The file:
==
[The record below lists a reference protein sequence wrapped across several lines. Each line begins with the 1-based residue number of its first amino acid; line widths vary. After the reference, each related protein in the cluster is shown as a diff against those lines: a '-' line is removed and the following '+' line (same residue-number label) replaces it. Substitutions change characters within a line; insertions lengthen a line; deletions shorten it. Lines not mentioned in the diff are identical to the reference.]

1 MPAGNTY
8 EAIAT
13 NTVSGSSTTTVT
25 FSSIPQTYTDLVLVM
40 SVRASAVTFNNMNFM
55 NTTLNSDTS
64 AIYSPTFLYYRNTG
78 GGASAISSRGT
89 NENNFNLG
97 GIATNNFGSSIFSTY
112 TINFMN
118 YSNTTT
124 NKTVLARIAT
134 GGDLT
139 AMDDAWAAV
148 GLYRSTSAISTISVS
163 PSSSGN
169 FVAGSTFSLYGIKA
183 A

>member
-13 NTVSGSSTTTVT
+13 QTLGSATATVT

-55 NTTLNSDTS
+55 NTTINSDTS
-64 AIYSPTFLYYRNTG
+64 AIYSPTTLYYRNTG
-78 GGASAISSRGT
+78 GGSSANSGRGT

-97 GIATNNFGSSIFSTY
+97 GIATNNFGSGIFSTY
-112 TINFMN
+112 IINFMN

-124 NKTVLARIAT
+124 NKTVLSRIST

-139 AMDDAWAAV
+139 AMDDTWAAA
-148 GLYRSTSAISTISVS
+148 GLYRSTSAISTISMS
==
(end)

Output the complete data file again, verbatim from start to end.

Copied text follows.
[The record below lists a reference protein sequence wrapped across several lines. Each line begins with the 1-based residue number of its first amino acid; line widths vary. After the reference, each related protein in the cluster is shown as a diff against those lines: a '-' line is removed and the following '+' line (same residue-number label) replaces it. Substitutions change characters within a line; insertions lengthen a line; deletions shorten it. Lines not mentioned in the diff are identical to the reference.]

1 MPAGNTY
8 EAIAT
13 NTVSGSSTTTVT
25 FSSIPQTYTDLVLVM
40 SVRASAVTFNNMNFM
55 NTTLNSDTS
64 AIYSPTFLYYRNTG
78 GGASAISSRGT
89 NENNFNLG
97 GIATNNFGSSIFSTY
112 TINFMN
118 YSNTTT
124 NKTVLARIAT
134 GGDLT
139 AMDDAWAAV
148 GLYRSTSAISTISVS
163 PSSSGN
169 FVAGSTFSLYGIKA
183 A

>member
-13 NTVSGSSTTTVT
+13 QTLGSATATVT

-55 NTTLNSDTS
+55 NTTINSDTS
-64 AIYSPTFLYYRNTG
+64 AIYSPTTLYYRNTG
-78 GGASAISSRGT
+78 GGSSANSGRGT

-97 GIATNNFGSSIFSTY
+97 GIATNNFGSGIFSTY
-112 TINFMN
+112 IINFMN

-124 NKTVLARIAT
+124 NKTVLSRIST

-139 AMDDAWAAV
+139 AMDDTWAAA
-148 GLYRSTSAISTISVS
+148 GLYRSTSAISTISMS